Our ancestors, especially because they many times did not read or write, had only oral history as a method to hand down family events, names and stories. So it was common to tell such family stories many times over, so everyone learned it by heart.
True, family stories having been passed along, become more tales or legends and can contain many errors. However, most of the time there is some basis of truth in each story.
What is not being done today are sharing the true events and happenings of just the last one or two generations – your parents or grandparents. Have these stories been written down and told to children and grandchildren??
Generally, it is today’s adult children, those in the 40s and older who can relate events about their parents and grandparents for future generations – generations not even born yet.
For example, I just shared an interesting little event related to my niece when she was born. It was something only I knew and she was quite thrilled to learn about this intriguing item. So even if it is not written, I have now share and passed on some oral history.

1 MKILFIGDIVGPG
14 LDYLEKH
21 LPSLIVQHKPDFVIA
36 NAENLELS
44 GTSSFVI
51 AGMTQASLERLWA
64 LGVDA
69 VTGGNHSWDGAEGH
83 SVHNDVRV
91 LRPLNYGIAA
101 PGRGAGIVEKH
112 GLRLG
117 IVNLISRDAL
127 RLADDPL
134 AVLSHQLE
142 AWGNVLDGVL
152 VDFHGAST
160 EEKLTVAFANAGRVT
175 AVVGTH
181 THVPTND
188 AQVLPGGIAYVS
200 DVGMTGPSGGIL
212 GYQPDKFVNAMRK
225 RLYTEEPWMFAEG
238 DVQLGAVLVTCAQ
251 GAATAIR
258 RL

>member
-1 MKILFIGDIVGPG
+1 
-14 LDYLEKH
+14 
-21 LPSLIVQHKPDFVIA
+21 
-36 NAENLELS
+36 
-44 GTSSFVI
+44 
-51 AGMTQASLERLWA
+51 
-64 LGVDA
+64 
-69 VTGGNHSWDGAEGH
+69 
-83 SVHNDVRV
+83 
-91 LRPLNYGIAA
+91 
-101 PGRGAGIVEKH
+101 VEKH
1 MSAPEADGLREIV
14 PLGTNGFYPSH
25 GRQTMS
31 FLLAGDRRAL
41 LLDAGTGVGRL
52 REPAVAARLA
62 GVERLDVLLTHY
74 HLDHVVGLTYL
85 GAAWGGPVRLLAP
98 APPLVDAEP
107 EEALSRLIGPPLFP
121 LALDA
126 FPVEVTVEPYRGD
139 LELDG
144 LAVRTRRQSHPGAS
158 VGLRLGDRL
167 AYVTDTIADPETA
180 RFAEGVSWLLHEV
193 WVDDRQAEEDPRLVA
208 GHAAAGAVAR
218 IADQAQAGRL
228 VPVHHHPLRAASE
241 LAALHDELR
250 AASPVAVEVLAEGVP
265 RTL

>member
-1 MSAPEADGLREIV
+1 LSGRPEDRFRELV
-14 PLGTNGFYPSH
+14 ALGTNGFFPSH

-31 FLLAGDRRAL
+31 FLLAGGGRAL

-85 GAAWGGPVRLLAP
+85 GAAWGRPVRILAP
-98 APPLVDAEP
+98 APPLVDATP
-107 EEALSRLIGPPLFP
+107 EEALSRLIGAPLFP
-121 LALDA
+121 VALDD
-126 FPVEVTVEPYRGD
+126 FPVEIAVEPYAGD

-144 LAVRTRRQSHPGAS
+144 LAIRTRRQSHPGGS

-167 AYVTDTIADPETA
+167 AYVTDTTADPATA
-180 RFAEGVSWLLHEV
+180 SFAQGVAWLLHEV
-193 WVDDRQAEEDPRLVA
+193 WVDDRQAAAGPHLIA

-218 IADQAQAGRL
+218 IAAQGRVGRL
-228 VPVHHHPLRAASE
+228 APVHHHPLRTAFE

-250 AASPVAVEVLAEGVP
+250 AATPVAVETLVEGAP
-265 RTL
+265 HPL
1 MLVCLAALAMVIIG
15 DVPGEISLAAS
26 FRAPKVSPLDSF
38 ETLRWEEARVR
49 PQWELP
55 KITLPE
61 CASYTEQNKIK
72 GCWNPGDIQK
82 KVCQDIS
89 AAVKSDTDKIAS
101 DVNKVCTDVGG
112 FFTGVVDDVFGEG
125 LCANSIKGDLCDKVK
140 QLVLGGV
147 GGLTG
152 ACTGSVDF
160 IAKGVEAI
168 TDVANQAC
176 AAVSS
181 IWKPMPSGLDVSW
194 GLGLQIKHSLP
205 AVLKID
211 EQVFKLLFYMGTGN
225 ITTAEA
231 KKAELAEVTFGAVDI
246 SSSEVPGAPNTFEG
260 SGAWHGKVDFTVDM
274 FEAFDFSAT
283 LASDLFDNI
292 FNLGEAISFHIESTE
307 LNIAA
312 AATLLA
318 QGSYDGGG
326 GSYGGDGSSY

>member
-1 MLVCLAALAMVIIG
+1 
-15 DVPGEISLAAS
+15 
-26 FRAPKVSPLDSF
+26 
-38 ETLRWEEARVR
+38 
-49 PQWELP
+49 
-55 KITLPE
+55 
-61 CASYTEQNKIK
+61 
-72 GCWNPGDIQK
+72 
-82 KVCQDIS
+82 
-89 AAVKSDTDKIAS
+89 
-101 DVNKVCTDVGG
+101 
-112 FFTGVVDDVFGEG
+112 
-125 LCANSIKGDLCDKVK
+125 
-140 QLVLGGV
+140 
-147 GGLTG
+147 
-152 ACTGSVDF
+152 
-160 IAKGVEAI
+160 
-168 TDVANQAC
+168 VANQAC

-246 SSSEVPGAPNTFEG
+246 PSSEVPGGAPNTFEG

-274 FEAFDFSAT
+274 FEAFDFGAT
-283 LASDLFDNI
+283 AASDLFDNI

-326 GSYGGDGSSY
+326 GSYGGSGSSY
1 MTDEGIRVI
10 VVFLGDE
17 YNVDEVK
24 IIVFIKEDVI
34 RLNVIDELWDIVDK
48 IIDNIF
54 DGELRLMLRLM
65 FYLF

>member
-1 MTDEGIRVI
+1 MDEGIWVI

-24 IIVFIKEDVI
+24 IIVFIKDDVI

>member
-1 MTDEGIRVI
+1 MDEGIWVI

Recent research by Bruce Feiler in 2013 showed “that children who knew the most about their fore-bearers—who they were, where they grew up, illnesses they struggled with, and tough trials they went through, had the greatest self-confidence and dealt with personal stress better.” Amazing!
Learning of some of the personal trials and experiences our parents or grandparents went through can offer some inspiration to their children, grandchildren and beyond.
When starting such a project, use old family photos, documents, journals and especially newspaper articles. A great event I had located in the family hometown newspaper was about my mother. She was the first female to run for the Maryland State Legislature. I located articles of when she was added to the ballot, her campaigning and the final results on election day in 1938. Unfortunately, she came in third in a field of six candidates, but being the first to do something can be an uphill battle.
So start now, just a little at a time, one ancestor or pair, such as grandmother & grandfather and see what you can come up with.
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